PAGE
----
Over the centuries, psychologists, sociologists and neuroscientists alike have attempted to determine why we do what we do and how we can change. Habits, whether unconscious or deliberate, govern our everyday lives – and experts agree that you can transform your life by simply changing them.

Whether you want to get in an extra hour of sleep, eat healthier, procrastinate less, or exercise more – a series of small changes can greatly improve your odds of leading a happier life and a more successful career.

Need inspiration? We look at three of the world’s most successful billionaires, who each overcame peccadilloes on their journey to the top.

Bill Gates

Habit: procrastination

Microsoft co-founder Bill Gates admits he was a heavy procrastinator during his undergraduate years at Harvard University. “I liked to show people that I didn’t do any work, that I didn’t go to classes and that I didn’t care,” Gates revealed. “That was my positioning: the guy who did nothing until the last minute."

However, this all changed when he entered the business world: “It took me a couple of years to get over that. Nobody praised me because I would do things at the last minute.” As a result, Gates tried to become like his more organised college peers. “I’m still working on it, but procrastination is not a good habit,” he notes.

Elon Musk

Habit: caffeine

Many of us have more in common with Tesla’s Elon Musk than we think. In 2014, the eccentric billionaire admitted his caffeine addiction, saying he would drink up to eight cans of Diet Coca-Cola a day.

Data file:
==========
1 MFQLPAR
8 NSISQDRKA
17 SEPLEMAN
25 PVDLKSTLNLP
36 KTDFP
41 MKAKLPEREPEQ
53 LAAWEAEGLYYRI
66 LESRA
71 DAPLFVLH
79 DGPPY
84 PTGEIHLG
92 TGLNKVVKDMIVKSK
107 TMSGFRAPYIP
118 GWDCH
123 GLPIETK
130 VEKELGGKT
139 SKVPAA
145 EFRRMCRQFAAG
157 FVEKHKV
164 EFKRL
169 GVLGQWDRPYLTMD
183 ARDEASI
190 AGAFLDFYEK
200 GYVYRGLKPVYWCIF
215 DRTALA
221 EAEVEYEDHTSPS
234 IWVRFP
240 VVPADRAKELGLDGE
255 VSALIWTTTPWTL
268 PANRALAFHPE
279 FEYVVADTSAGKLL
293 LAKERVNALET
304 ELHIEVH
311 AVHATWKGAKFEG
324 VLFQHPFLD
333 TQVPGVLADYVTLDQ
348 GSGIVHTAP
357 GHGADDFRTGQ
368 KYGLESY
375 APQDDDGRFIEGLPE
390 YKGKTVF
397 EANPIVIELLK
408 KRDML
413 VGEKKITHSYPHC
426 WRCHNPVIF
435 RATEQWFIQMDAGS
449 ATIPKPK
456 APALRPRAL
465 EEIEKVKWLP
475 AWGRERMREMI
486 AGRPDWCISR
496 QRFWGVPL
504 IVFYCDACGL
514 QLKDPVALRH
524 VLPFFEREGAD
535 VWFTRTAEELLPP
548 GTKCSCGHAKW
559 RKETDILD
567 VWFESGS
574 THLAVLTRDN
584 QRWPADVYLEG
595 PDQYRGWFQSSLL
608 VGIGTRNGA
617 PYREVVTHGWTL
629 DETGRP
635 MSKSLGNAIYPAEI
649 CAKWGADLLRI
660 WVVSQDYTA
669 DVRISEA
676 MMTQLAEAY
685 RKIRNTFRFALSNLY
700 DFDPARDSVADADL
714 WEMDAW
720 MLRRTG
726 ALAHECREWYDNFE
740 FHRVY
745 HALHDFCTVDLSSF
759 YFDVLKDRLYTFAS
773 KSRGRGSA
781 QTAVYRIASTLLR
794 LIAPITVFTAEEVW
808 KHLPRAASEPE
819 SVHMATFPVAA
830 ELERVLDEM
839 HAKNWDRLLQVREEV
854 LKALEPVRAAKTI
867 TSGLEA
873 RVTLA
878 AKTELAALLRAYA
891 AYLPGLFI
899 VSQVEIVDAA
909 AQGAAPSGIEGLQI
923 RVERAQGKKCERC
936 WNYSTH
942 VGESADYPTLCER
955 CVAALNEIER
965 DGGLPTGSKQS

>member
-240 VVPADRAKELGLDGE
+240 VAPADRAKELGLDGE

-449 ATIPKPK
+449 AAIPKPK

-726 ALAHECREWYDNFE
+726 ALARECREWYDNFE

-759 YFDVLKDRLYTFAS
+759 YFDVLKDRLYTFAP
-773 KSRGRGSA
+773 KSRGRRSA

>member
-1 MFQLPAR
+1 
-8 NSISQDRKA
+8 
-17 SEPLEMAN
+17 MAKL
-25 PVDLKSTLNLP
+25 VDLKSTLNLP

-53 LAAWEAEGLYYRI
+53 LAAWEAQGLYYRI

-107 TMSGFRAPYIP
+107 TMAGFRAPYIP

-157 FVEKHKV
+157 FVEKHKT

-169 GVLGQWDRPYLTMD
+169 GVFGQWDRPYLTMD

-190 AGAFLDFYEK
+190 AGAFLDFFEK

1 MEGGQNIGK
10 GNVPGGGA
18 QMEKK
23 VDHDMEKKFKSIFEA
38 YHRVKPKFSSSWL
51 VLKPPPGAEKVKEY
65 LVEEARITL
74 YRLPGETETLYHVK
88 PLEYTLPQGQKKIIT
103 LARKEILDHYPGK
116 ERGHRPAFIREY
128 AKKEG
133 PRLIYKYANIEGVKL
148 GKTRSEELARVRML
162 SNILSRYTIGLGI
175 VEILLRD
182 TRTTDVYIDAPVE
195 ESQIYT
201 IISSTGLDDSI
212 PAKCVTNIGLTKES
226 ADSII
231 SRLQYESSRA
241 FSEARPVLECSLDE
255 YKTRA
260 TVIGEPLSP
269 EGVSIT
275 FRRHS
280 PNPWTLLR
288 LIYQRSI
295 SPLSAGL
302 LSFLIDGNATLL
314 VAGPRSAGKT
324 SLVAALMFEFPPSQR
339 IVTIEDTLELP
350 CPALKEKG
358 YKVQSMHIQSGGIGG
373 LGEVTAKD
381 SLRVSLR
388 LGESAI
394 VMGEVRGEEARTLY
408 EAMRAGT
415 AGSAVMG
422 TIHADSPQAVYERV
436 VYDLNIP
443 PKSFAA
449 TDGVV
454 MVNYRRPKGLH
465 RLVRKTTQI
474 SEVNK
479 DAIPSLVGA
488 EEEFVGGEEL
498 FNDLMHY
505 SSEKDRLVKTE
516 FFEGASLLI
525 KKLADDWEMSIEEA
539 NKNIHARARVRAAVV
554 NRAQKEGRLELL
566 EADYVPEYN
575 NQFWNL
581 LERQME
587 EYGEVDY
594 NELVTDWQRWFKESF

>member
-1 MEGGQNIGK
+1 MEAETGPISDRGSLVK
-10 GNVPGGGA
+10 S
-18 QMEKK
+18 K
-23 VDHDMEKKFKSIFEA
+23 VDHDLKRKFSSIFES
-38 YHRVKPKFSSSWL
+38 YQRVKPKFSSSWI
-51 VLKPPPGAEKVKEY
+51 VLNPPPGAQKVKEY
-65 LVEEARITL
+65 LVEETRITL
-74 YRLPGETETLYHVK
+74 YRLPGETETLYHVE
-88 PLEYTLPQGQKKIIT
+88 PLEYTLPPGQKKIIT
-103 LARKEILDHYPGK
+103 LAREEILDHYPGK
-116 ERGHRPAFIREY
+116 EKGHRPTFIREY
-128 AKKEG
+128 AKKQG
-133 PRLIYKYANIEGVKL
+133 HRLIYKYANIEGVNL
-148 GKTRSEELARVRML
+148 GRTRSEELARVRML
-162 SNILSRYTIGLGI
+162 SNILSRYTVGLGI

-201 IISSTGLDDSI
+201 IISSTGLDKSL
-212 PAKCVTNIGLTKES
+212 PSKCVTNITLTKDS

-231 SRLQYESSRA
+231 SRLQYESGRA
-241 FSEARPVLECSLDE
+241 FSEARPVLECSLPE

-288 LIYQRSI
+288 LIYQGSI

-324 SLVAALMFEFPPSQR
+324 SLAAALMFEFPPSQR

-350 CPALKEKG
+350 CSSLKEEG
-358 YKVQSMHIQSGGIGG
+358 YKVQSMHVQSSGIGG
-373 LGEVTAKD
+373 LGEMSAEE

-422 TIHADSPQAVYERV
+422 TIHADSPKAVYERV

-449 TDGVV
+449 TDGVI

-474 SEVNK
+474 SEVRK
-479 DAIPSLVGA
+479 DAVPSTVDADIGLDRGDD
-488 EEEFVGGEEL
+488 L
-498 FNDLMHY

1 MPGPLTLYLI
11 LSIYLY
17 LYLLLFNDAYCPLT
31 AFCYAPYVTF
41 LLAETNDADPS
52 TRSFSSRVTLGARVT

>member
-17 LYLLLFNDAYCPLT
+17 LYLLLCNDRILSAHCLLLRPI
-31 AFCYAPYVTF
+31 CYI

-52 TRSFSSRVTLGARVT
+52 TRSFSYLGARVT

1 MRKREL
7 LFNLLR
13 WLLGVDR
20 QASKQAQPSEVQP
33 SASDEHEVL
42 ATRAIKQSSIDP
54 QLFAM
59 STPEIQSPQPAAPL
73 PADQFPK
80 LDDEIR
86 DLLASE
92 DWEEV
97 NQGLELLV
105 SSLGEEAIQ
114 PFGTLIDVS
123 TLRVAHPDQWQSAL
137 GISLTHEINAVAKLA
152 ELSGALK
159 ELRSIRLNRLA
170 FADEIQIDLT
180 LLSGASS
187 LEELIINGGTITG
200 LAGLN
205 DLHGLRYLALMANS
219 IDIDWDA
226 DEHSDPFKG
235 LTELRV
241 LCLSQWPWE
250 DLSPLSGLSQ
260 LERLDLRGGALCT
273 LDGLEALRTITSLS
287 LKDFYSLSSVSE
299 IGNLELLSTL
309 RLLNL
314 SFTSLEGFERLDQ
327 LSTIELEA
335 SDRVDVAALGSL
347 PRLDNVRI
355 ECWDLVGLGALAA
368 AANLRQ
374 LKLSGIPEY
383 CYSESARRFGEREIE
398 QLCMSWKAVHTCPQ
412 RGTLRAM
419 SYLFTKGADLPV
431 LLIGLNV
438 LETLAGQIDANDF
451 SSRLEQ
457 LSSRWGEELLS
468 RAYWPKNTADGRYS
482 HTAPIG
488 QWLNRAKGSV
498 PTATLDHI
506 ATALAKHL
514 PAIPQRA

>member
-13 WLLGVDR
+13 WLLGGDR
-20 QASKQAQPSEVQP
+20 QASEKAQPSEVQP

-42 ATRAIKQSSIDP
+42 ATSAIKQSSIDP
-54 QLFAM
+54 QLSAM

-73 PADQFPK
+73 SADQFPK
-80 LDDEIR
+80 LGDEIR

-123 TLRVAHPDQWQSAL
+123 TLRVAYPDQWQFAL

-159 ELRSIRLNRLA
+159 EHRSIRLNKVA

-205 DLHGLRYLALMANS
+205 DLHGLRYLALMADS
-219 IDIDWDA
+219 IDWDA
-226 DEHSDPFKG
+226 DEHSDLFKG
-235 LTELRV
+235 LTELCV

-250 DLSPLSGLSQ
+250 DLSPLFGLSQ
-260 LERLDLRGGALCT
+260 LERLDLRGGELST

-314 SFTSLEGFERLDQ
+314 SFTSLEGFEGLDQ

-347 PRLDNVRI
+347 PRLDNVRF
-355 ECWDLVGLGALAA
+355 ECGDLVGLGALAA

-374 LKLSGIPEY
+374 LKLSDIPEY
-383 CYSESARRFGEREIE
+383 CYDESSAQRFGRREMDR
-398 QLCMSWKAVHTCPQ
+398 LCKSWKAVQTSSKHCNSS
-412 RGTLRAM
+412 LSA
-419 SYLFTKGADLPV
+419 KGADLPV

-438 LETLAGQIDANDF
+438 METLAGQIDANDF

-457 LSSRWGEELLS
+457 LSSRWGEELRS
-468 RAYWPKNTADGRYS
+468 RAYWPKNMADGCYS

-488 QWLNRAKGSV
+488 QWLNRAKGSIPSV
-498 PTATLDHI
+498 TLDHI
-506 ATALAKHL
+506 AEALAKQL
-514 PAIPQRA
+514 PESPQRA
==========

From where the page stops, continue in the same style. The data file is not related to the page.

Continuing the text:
“I used to have so much coffee that I'd get really wired,” he admits. “I’d get over-caffeinated and it wouldn’t be good.” Realising the impact this was having on his sleep and overall wellbeing, Musk now opts for water and has limited himself to a maximum of two caffeinated beverages per day.

Elon Musk

Mark Cuban

Habit: poor communication

Speaking about his career beginnings in founding computer systems venture s, Cuban admitted to yelling at his partner Martin Woodall. “We could drive each other crazy,” he wrote on his blog. The US Shark Tank investor eventually realised this behaviour was doing him no good.

“That just increases stress. When you increase stress, the people around you, productivity, profitability and competitiveness decline,” he explained on The Jamie Weinstein Show podcast.

Mark Cuban

How to develop good habits and stick to them:

  • Start small and work your way up to bigger changes
  • Set clear intentions about what you want to achieve
  • Hold yourself accountable to friends, family or work colleagues
  • Remove temptations from your environment
  • Don’t beat yourself up for bad performance – instead, celebrate small wins
  • Enlist the help of a productive habit tracker app you can take wherever you go

In need of some more career inspiration? We spoke to leading Australian business women to discover why every entrepreneur needs a mentor.